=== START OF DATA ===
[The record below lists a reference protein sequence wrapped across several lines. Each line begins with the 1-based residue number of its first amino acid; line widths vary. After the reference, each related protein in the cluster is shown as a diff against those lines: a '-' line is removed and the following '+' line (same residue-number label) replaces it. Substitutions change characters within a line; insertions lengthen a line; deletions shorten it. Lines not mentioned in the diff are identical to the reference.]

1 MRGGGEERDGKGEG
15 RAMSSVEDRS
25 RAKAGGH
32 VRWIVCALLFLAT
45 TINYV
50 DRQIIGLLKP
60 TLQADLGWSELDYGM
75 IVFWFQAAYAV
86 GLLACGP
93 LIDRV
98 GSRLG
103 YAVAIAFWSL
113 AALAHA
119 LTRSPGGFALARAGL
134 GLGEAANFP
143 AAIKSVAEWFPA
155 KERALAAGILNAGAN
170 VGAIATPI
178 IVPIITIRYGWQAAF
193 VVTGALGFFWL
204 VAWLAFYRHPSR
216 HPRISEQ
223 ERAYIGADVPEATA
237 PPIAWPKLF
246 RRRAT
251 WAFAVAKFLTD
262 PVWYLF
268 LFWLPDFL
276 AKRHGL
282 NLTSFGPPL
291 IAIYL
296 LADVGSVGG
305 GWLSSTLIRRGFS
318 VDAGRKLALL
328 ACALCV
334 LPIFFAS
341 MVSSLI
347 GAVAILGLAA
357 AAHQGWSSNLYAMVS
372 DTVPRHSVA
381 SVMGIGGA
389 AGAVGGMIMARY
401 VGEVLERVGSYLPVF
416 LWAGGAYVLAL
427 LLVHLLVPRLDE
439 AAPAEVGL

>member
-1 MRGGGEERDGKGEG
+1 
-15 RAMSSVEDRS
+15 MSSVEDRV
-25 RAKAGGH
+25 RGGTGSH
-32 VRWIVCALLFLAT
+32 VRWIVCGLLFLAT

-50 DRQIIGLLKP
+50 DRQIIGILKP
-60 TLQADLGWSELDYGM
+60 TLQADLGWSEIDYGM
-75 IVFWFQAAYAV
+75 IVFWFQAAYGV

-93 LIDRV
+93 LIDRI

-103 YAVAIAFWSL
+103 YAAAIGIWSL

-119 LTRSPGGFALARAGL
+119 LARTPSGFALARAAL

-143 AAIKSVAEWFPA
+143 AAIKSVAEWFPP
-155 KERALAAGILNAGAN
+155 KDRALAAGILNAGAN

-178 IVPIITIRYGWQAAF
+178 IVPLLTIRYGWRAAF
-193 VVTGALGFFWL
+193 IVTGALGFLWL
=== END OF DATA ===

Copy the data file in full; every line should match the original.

[The record below lists a reference protein sequence wrapped across several lines. Each line begins with the 1-based residue number of its first amino acid; line widths vary. After the reference, each related protein in the cluster is shown as a diff against those lines: a '-' line is removed and the following '+' line (same residue-number label) replaces it. Substitutions change characters within a line; insertions lengthen a line; deletions shorten it. Lines not mentioned in the diff are identical to the reference.]

1 MRGGGEERDGKGEG
15 RAMSSVEDRS
25 RAKAGGH
32 VRWIVCALLFLAT
45 TINYV
50 DRQIIGLLKP
60 TLQADLGWSELDYGM
75 IVFWFQAAYAV
86 GLLACGP
93 LIDRV
98 GSRLG
103 YAVAIAFWSL
113 AALAHA
119 LTRSPGGFALARAGL
134 GLGEAANFP
143 AAIKSVAEWFPA
155 KERALAAGILNAGAN
170 VGAIATPI
178 IVPIITIRYGWQAAF
193 VVTGALGFFWL
204 VAWLAFYRHPSR
216 HPRISEQ
223 ERAYIGADVPEATA
237 PPIAWPKLF
246 RRRAT
251 WAFAVAKFLTD
262 PVWYLF
268 LFWLPDFL
276 AKRHGL
282 NLTSFGPPL
291 IAIYL
296 LADVGSVGG
305 GWLSSTLIRRGFS
318 VDAGRKLALL
328 ACALCV
334 LPIFFAS
341 MVSSLI
347 GAVAILGLAA
357 AAHQGWSSNLYAMVS
372 DTVPRHSVA
381 SVMGIGGA
389 AGAVGGMIMARY
401 VGEVLERVGSYLPVF
416 LWAGGAYVLAL
427 LLVHLLVPRLDE
439 AAPAEVGL

>member
-1 MRGGGEERDGKGEG
+1 
-15 RAMSSVEDRS
+15 MSSVEDRV
-25 RAKAGGH
+25 RGGTGSH
-32 VRWIVCALLFLAT
+32 VRWIVCGLLFLAT

-50 DRQIIGLLKP
+50 DRQIIGILKP
-60 TLQADLGWSELDYGM
+60 TLQADLGWSEIDYGM
-75 IVFWFQAAYAV
+75 IVFWFQAAYGV

-93 LIDRV
+93 LIDRI

-103 YAVAIAFWSL
+103 YAAAIGIWSL

-119 LTRSPGGFALARAGL
+119 LARTPSGFALARAAL

-143 AAIKSVAEWFPA
+143 AAIKSVAEWFPP
-155 KERALAAGILNAGAN
+155 KDRALAAGILNAGAN

-178 IVPIITIRYGWQAAF
+178 IVPLLTIRYGWRAAF
-193 VVTGALGFFWL
+193 IVTGALGFLWL